2 Corinthians 10


2 Corinthians 10:3

For though we walk in the flesh, we do not war according to the flesh,

(a) We walk in the flesh. We live in the world.

(b) We do not war according to the flesh. We do not fight in the way the world fights. We don’t claw and grasp and manipulate. We don’t throw people under the bus or shoot those who oppose us.


2 Corinthians 10:4

for the weapons of our warfare are not of the flesh, but divinely powerful for the destruction of fortresses.

(a) Divinely powerful. We are not defenceless lambs at the mercy of the devouring lion. We are armoured with Christ himself, and his shield of faith is able to extinguish all the fiery arrows of the evil one (Eph. 6:16). Greater is he that is in you, than he that is in the world (1 John 4:4).

(b) The destruction of fortresses. Fortresses or strongholds speak of mindsets that are opposed to the things of God.


2 Corinthians 10:5

We are destroying speculations and every lofty thing raised up against the knowledge of God, and we are taking every thought captive to the obedience of Christ,

(a) We are destroying speculations. We demolish or pull down thoughts and mindsets that are contrary to the knowledge of God.

Most spiritual warfare takes place in the battlefield of your mind. Since we are facing a defeated foe (Col. 2:15), the only way Satan can win is if he gets you to take his side. Swallow his lies and fall for his schemes, and you empower a disarmed enemy. Worse, you end up with a distorted picture of your heavenly Father’s good heart. This is why we need to guard our hearts and watch our thoughts.

(b) Taking every thought captive. Not every thought that comes into your mind is good. Some thoughts come from the world. Others come from the demonic realm. When a dark thought or lie enters your mind, grab it by the scruff of the neck and make it bow down to King Jesus. Often this will involve speaking out or declaring the promises of God over your life. Say the following thought comes into your head: “You are not doing enough for God. You are a miserable sinner.” You can reply, “I am the righteousness of God in Christ Jesus. My Father is well pleased with me and I have nothing to prove.”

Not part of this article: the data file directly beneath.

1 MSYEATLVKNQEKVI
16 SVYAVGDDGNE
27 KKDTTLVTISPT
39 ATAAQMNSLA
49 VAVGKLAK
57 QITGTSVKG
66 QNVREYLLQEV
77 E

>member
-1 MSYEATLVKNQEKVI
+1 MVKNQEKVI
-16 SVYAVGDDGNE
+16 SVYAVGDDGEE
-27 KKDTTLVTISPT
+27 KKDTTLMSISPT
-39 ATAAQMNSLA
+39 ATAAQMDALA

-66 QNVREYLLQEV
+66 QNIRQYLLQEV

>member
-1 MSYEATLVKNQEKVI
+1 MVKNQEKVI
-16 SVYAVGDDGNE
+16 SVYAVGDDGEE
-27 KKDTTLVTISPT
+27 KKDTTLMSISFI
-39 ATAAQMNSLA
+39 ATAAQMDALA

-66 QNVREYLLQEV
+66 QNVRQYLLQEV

(c) The obedience of Christ. Usually condemning thoughts point to our behavior. “Look what you did.” An effective response is to point to what Christ did (the obedience of Christ). Because Christ obeyed, you have been reconciled, justified, and made right with God. Your obedience or performance doesn’t come into it.


2 Corinthians 10:7

You are looking at things as they are outwardly. If anyone is confident in himself that he is Christ’s, let him consider this again within himself, that just as he is Christ’s, so also are we.

He is Christ’s. You belong to God (1 Pet. 2:9). This means your welfare and your future are God’s concern. It is he who will sustain you and keep you to the end (1 Cor. 1:8-9).


2 Corinthians 10:15

not boasting beyond our measure, that is, in other men’s labors, but with the hope that as your faith grows, we will be, within our sphere, enlarged even more by you,

Faith grows. You may say, as the disciples did, “Lord, increase my faith” (Luke 17:5). But you don’t need extra faith any more than you need extra arms and legs. You just need to use the faith you have. Just as you build your muscles with use, you can grow your faith by putting it to work (2 Th. 1:3).

You can be weak in faith (Rom. 4:19, 14:1) or you can be strengthened in the faith (Acts 16:5, 1 Th. 3:2) and grow strong in faith (Rom. 4:20). You can waver in unbelief or you can be established and standing firm in your faith (1 Cor. 16:13, Col. 2:7, Tit. 1:13, 2:2, 1 Pet. 5:9). You can be lacking in faith (1 Th. 3:10) or you can build yourself up in the most holy faith (Jude 1:20) until you are rich in faith (Jas. 2:5) and full of faith (Acts 11:24).

One of the ways we strengthen our faith is by growing in the grace and knowledge of Jesus (2 Pet. 3:18). As our understanding of God’s love deepens, it strengthens our trust in him. As God gets bigger, our faith in him grows stronger.


The Grace Commentary is a work in progress with new content added regularly. Sign up for occasional updates below. Got something to say? Please use the Feedback page. To report typos or broken links on this page, please use the comment form below.

Leave a Reply